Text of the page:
A couple of weeks back, the amazing Val Forrestal started Project Tiara. Go ahead and read her post first, I’ll wait. It’s important.
Okay, so Project Tiara is a great idea. It’s fun, it’s fabulous, it’s a way of giving library people a bit of celebration and an excuse to be nice to each other. There are times when we do good work, really good work. We might think to ourselves, “I’m fabulous and I deserve to get some credit for my awesomeness.” In fact, we ought to do this more often. Please take moment and repeat after me: “I’m fabulous and I deserve to get some credit for my awesome deeds.”
Personal triumph is great. In fact, you’ve been doing great work yourself. Really, you’re awesome. So, put your left hand in the air, palm front and strike it with the palm of your right hand. Well done, you.
Didn’t that feel good? A self -five is great. Project Tiara is there to take great feeling and celebration to the next level. Project Tiara brings in the acknowledgement of our peers and a tangible thing to look at and remember our triumphs. It’s a nod of respect with a lasting reminder.
That’s where Project Tiara comes in. If you know of a library person who has done damn fine work and deserves a tangible sign of acknowledgement, you can use Project Tiara to add some external validation and a tangible sign of their utter fabulosity. You are probably the person who’s done that damn fine work. (Really, you’re fantastic. Well done, you.)
Plus, tiaras make us feel good. We can put on a tiara and feel better about doing an unpleasant task, or a tiara can give us a boost when we need to be on top of our game. Have a difficult issue to solve? Put on your tiara and get to work!
Operation Bow Tie
So now that Val has done the heavy lifting and started Project Tiara, I want to expand the celebration options to include bow ties. Why bow ties? Bow ties give a little nod to library culture. Bow ties give the wearer a feeling of proper dress, pride, and a touch of whimsey. More than that, Operation Bow Tie uses sequined bow ties that have a tiara sparkle to them. These are not your everyday tweed-and-corduroy working bow ties. No ma’am. These are special celebratory bow ties.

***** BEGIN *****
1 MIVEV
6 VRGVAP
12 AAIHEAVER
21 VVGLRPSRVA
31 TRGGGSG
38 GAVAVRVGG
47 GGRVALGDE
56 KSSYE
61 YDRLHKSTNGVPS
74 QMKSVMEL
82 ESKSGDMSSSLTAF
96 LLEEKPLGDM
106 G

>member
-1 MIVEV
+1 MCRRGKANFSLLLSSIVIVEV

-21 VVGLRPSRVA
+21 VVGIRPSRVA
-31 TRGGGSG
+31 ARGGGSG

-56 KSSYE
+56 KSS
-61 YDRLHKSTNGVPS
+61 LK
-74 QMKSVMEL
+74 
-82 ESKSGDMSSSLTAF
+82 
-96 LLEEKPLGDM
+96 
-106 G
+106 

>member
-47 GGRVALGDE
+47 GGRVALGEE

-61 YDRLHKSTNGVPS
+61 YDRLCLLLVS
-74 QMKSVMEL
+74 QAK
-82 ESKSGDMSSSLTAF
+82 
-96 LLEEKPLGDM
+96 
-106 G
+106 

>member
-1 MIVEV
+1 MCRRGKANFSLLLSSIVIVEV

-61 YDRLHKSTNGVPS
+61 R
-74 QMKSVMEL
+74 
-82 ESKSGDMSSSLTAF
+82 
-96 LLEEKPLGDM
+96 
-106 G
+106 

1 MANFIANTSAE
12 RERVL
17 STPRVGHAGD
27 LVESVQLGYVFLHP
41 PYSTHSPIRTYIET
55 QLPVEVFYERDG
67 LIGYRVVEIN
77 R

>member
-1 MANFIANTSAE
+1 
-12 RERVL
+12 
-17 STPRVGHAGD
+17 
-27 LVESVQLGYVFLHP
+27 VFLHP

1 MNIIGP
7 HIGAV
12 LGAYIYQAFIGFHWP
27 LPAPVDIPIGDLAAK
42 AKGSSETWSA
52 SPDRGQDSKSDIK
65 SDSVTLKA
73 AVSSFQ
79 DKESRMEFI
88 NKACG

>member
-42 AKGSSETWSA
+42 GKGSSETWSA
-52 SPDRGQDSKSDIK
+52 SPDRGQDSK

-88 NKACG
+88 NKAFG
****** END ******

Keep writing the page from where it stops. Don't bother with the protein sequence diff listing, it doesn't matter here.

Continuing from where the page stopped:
So, if a tiara can make us feel like a princess,
and if a bow tie can make us feel proper and accomplished,
then a bow tie crossed with a tiara mixed with fabulous library people becomes a wondrous festival of happiness and approval.
Details of Operation Bow Tie
Operation: Bow Tie works much the same as Project: Tiara. In fact, if you’ve read all this and you are thinking “Tiaras are WAY MORE FABULOUS than bow ties!” then head back to Val’s Project: Tiara page and join the tiara movement. If you have a person to nominate for Operation: Bow Tie, please follow these simple steps. (Cribbed from Project: Tiara.)
dm me your name and address (i’m @nnschiller on twitter)
tell me of some small (or large!) success you or someone you admire has had lately (it really can be anything. if ever i get caught up with my collection development i’m buying myself a cravat.)
agree to send me a pic of the bow tie when you receive it, so i can do a series of posts celebrating your successes, small and large. (if you’re camera shy, it can just be a pic of your torso, or you can put the bow tie on a pet, or really whatever. be creative!)
A final thought from Val:
You’re out there every day doing a job that makes the world a better place, and you deserve to be celebrated for it. You need to pop on a tiara (or a sequined bow tie) every once in awhile and remind yourself (and the world!) how fucking awesome you are.